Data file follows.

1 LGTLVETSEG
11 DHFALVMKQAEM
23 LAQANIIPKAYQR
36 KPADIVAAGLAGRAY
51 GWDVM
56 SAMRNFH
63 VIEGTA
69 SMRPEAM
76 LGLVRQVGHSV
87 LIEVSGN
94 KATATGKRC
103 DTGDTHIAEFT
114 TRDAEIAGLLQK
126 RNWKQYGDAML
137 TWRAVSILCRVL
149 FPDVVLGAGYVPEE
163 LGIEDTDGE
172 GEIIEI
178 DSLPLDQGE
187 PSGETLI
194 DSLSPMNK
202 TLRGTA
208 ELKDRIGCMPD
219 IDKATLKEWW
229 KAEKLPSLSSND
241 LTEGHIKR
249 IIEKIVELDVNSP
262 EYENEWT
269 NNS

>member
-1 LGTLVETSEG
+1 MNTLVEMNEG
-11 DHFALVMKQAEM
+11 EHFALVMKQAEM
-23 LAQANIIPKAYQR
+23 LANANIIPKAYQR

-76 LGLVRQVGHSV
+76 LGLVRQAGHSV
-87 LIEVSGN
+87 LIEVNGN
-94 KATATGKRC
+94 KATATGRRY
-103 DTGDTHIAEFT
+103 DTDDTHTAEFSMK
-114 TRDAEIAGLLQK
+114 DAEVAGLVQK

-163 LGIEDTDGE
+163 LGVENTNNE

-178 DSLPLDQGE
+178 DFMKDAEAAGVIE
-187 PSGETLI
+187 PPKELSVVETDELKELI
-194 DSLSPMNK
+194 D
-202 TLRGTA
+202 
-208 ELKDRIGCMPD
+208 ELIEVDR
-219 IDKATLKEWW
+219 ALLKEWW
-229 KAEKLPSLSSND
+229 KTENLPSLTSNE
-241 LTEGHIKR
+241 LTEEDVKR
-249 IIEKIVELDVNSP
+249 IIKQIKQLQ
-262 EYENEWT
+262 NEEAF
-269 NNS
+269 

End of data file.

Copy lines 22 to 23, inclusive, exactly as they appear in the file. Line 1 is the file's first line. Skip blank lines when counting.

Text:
202 TLRGTA
208 ELKDRIGCMPD